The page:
“Me dance with you?” Her voice was teasing, provocative. She batted her eyelashes flirtatiously. The glint in her eyes beguiled him until she added, “What did you have in mind? A catchy hornpipe or some other silly jig that sailors do to pass the hours?”

Hiding his shock at her offensive behavior, he kissed her forehead. He continued in his role of a courtly suitor, hoping their audience would assume they were trading intimacies, not jabs. He whispered, “You haven’t quite mastered stately behavior yet, have you?”

“You don’t like my manners? Too bad. I don’t take lessons from you.” Her dimples creased.

“You got that right, Princess. I only take promising students. I can’t make a silk purse out of a devsow’s ear.” He lifted their joined hands and kissed her fingertips.

At his uncivil words, her jaw dropped. Obviously not many people talked to Princess Gael like that.

Well, she’d better get used to it, Kai decided, because she needed to learn manners. She also needed to learn some respect. If she didn’t know his reputation for strict discipline, she’d soon have firsthand experience.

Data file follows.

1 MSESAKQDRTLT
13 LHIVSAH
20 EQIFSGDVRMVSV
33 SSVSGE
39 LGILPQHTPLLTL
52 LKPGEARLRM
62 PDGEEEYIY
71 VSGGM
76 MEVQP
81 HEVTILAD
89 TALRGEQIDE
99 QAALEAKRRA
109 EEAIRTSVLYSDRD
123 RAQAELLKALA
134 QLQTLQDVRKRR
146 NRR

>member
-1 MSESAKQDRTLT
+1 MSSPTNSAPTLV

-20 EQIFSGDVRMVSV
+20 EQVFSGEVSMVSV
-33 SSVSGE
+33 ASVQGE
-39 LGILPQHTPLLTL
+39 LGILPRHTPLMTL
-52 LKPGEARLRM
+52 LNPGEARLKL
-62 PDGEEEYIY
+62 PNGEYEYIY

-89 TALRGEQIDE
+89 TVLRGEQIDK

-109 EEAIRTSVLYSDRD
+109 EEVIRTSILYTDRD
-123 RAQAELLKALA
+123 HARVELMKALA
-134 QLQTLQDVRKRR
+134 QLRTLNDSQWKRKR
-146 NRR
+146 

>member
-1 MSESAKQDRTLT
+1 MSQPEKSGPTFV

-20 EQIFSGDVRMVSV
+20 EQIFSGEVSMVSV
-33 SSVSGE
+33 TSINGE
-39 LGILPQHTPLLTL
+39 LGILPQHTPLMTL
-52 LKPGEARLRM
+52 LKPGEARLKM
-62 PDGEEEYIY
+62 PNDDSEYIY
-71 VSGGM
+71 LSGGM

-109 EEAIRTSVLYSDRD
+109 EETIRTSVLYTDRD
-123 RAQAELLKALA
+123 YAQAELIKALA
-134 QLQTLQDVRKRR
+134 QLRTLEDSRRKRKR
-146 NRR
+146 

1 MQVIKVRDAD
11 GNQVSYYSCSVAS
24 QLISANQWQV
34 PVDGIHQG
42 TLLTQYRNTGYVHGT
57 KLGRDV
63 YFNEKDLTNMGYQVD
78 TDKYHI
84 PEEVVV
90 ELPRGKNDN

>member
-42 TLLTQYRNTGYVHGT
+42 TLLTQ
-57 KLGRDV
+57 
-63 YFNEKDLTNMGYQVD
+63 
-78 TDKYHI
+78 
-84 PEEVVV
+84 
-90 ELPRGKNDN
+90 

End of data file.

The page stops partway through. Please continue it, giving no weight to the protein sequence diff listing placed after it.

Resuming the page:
Despite what he’d just said, he intended to polish this rough diamond.

In that moment, he decided that before the four years ended, she would not just dance with him, she would beg him for the privilege.

Forget that. Before four months were over, he’d have her willing obedience.

The war was on.

Kai embraced the challenge. Fiercer opponents than this indulged princess had learned to respect him.

If he had to be mated, it would on his terms.

As Gael had showered and dressed for the banquet, she’d quelled the terror trigged by Vasa’s words. In its place she substituted a seething ball of anger and resentment, deciding she didn’t care who she joined with. Rich man or poor man, she’d show the unfortunate winner that she’d do just as she pleased after their vows.

She pictured herself being mated to a weak man, one she could manipulate and keep at arm’s length for four years. As long as he was reasonably presentable, the situation would be tolerable.